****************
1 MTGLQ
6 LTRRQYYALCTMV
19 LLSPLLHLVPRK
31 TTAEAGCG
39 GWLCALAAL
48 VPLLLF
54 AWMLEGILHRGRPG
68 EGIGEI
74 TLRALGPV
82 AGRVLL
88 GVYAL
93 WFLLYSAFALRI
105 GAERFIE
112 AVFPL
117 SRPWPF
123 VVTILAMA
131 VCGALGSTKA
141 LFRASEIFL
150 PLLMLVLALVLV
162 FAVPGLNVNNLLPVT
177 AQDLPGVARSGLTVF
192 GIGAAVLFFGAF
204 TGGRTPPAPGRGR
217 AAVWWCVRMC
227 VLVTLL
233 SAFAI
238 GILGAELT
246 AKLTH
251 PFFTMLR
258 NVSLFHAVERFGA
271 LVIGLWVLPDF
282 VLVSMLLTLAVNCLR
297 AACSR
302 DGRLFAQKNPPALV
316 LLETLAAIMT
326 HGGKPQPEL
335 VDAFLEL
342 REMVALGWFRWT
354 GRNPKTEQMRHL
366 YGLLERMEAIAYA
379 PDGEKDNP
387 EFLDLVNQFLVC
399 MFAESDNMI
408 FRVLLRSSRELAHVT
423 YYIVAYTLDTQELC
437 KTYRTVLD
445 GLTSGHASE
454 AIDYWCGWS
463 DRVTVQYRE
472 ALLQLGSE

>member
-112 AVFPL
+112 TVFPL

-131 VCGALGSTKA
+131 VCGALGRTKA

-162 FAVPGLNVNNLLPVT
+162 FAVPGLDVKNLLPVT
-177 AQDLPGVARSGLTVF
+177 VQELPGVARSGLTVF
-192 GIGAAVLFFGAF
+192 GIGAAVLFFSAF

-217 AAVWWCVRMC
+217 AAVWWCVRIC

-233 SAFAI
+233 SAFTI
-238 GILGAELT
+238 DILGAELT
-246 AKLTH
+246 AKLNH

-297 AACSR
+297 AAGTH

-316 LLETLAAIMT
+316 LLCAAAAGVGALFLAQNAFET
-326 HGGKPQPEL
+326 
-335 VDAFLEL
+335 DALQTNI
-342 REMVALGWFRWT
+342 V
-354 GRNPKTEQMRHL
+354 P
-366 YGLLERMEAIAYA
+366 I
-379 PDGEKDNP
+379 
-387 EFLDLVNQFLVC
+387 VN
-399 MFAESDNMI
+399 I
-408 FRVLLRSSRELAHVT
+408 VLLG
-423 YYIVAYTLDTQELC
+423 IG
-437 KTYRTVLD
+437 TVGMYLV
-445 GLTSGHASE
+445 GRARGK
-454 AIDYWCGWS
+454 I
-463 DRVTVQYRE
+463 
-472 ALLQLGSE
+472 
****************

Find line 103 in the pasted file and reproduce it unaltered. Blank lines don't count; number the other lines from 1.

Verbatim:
+472 